How Email Works
E-mail, short for “electronic mail” is one of most widely used forms of digital communication. It can be used from nearly any device, and unlike paper mail, it is delivered nearly instantly. E-mail is used in all strata of society, and has endless possibilities for personal and professional uses.
It can be used to send messages, links, images and files, essentially everyone on the planet who uses computers will use e-mail. It powers business and connects families together across continents, and the best part of all is that it is essentially free. People use e-mail on personal computers, mobile phones, tablets, even on ‘smart' televisions!
Basics of E-mail
More than 200 billion emails are sent every single day.
An E-mail message has a Sender, and it can have multiple recipients. Using either the To line, the Carbon Copy (CC) or Blind Carbon Copy (BCC) – e-mails are delivered to the addresses listed in those fields. The e-mail has a subject line, a message body, and it can have file attachments. For more information about how messages are structured, you can read about the anatomy of an e-mail.
Origin of E-mail
The origins of e-mail date back as far as the 1960's, when the Massachussets Institute of Technology (MIT) invented something called the “MAILBOX” for sending text between computer terminals on a single mainframe. Then in the 1970's, the US Department of Defense began it's ARPANET program, which is the origin of the modern internet. The early ARPANET had a project in 1972 which was the first time that the @ symbol was used to denote the location of the message sender. By 1976, over 75% of ARPANET traffic was considered to be e-mail, saving the platform and paving the way for future of the internet.
The late 1980's saw the rise of the personal computer (the PC), and local-area network (LAN) ‘electronic mail' became common within corporate networks. This is the period where most of the messaging encoding protocols we use today were originally conceived and became international standards. By the time that commercially available internet became available to consumers in the early 1990's, e-mail was a well established concept and came bundled in most internet service packages. So e-mail has existed for as long as the internet has, and perhaps is very reason the internet exists in the first place!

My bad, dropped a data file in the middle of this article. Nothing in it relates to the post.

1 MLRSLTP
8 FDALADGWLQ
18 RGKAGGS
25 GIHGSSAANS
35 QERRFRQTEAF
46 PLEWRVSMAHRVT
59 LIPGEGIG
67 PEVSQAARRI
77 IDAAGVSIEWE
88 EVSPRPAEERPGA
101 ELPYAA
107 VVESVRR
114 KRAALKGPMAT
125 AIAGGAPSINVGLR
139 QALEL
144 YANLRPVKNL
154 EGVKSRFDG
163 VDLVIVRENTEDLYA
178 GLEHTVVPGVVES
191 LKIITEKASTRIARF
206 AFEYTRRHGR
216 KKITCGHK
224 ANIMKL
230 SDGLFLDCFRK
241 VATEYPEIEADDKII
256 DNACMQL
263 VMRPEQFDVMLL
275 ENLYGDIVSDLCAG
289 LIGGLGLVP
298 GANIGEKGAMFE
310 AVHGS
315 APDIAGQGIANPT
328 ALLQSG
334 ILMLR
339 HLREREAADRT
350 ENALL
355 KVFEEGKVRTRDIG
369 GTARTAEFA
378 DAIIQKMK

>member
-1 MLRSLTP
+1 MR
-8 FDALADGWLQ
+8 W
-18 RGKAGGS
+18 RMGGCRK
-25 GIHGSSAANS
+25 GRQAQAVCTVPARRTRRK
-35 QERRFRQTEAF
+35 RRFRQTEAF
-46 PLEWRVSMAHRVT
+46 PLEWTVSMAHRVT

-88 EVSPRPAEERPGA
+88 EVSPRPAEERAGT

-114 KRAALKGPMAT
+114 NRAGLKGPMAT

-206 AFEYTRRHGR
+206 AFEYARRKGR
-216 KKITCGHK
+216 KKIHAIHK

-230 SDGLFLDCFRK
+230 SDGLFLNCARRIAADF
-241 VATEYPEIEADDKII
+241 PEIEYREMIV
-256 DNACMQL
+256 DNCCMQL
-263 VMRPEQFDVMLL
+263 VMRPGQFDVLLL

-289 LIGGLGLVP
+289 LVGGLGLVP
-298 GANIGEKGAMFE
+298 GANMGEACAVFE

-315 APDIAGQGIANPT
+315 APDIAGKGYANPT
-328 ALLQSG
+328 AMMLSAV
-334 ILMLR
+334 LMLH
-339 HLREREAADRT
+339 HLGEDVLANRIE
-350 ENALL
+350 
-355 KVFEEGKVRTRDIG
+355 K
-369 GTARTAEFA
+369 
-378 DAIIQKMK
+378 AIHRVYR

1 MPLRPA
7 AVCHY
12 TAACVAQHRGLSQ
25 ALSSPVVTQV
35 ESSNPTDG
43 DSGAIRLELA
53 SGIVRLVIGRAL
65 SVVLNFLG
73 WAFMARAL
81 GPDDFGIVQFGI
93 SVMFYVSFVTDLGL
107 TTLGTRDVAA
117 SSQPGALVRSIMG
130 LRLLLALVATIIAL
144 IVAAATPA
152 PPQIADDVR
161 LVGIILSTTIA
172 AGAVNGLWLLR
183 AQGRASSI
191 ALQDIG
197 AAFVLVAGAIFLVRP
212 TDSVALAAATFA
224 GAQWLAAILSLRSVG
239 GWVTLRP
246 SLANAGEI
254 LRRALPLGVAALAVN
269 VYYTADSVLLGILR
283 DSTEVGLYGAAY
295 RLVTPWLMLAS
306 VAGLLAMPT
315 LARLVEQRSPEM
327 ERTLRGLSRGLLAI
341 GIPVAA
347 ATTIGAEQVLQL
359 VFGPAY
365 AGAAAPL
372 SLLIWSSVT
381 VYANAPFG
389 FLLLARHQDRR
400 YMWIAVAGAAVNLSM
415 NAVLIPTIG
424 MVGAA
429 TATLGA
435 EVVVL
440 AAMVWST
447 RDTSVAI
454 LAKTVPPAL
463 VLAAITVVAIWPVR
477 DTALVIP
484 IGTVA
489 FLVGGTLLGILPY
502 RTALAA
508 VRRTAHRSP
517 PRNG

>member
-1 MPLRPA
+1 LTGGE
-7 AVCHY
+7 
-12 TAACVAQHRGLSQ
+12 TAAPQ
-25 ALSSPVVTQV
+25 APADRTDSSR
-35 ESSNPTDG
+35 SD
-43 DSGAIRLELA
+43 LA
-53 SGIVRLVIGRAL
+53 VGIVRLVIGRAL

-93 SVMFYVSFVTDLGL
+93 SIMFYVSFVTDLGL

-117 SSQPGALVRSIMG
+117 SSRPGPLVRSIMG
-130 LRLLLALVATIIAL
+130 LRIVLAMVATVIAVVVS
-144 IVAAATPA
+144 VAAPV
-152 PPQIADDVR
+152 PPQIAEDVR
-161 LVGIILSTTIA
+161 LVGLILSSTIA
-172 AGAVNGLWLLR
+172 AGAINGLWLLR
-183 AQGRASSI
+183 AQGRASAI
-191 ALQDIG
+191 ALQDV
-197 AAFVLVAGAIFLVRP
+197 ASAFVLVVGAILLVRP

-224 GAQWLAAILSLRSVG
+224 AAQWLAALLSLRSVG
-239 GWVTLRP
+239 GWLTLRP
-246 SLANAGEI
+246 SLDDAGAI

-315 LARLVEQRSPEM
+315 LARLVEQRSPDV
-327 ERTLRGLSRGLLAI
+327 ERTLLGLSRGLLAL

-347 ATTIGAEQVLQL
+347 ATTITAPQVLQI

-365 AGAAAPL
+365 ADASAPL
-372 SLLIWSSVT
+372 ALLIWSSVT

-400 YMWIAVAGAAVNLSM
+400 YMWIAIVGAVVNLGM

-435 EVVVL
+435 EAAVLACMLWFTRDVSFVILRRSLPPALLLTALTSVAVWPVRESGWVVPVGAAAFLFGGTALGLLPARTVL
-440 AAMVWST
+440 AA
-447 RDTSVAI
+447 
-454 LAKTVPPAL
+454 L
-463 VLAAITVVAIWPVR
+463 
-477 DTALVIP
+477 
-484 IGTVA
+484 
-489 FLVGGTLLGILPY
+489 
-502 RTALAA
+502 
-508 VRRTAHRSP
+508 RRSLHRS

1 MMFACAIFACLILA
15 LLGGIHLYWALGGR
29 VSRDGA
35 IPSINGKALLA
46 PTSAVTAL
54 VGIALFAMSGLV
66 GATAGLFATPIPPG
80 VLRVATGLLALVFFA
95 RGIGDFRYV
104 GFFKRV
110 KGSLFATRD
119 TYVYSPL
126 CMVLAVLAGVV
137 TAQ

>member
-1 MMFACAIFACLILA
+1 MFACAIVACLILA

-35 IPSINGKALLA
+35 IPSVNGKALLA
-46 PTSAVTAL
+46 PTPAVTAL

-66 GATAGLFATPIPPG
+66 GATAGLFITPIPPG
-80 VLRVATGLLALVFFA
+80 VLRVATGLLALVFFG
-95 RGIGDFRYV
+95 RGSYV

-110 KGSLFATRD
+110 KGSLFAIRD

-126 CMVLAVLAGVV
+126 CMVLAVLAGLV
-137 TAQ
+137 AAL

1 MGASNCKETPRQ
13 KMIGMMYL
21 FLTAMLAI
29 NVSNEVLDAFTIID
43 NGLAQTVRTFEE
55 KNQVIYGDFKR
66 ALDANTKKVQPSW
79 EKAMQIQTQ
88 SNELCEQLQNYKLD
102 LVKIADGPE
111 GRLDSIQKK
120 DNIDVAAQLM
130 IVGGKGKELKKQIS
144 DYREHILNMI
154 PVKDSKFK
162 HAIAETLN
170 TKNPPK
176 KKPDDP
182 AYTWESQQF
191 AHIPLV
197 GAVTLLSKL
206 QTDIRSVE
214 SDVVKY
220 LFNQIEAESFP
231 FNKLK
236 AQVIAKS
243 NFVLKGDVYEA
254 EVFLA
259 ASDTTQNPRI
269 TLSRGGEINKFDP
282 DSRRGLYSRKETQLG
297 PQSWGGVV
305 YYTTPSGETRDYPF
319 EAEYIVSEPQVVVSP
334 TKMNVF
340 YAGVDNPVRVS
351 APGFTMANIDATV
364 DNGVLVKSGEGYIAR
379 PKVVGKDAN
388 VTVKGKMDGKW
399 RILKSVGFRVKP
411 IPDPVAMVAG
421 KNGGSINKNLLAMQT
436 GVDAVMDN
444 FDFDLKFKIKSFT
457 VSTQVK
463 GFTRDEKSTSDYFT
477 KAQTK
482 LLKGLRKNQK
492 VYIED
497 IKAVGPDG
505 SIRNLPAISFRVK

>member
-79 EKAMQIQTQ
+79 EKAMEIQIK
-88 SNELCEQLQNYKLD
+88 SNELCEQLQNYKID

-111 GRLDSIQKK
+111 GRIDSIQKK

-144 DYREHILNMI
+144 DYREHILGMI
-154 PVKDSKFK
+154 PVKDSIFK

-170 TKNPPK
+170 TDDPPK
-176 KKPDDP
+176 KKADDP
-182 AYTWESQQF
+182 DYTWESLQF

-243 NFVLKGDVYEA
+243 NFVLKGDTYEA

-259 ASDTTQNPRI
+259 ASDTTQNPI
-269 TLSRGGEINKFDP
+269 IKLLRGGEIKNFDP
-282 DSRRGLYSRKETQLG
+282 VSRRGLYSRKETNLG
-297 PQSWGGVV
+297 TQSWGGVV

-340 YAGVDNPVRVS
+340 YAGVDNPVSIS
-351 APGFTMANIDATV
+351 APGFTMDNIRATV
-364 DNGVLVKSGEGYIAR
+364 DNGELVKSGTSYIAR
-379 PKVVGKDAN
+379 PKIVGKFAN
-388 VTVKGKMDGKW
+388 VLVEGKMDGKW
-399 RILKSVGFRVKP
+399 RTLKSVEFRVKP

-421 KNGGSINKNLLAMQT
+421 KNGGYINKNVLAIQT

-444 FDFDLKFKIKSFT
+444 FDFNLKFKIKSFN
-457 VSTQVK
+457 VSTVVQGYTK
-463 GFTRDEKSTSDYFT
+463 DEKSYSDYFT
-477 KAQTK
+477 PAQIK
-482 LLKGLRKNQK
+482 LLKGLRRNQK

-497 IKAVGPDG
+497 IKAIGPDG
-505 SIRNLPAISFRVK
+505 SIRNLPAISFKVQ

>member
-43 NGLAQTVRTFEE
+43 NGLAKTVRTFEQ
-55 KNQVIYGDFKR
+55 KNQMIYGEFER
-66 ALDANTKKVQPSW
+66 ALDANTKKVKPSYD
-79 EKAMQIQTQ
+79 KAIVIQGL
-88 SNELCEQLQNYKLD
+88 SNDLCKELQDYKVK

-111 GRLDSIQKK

How E-mail Moves Across the Internet
E-mail works in a fashion similar to traditional paper mail. When you put a letter in your mailbox, it does not get taken directly to the recipient. First it gets brought to your local post office, where the post office employees figure out where your mail is going to be sent. They decide which destination post office has the mail route to deliver the message to the recipient. So the trail of the message goes from your mailbox to your post office, and then to another post office, and finally to the recipient. The letter might even travel across multiple post offices before being sent on the final delivery route.
The average office worker send and receives more than 120 emails every business day.
Don't worry too much about how e-mail infrastructure works. The import concept to understand is that your e-mail inbox relies on a mail server, which is run by the website listed after the @ character. So if you have a business e-mail address, the company owns and operates a mail server to handle your messages. Or if you use the e-mail provided to you by your internet service provider, then they are the ones who own and operate your mail server. Or you could perhaps setup your own website, and pay for a web host to run a mail server for you.
If you are setting up your own e-mail, you might be asked whether you are using POP, IMAP, or Exchange. These are just different e-mail encoding methods, you will need to ask your e-mail provider which one is used, and what Simple Mail Transfer Protocol (SMTP) address to use. Every e-mail server will have an SMTP incoming address and outgoing address, as well as a “port number.” When you ask your e-mail provider for this information, it will usually come with instructions on how to set it up for popular e-mail clients like Microsoft Outlook. You probably also have a help-desk or IT support phone number you can call if you get stuck.
What is Webmail and How is it Related to E-mail?
Webmail (or web-based e-mail) is still e-mail, it's just using a website for your e-mail client instead of a desktop application. There is no real technological difference on how the message gets sent. The only user-facing difference is that with webmail, an internet connection is required to read your messages, whereas with a desktop client the messages are downloaded to your computer and can be read without an internet connection. For more information, you can read all about webmail here.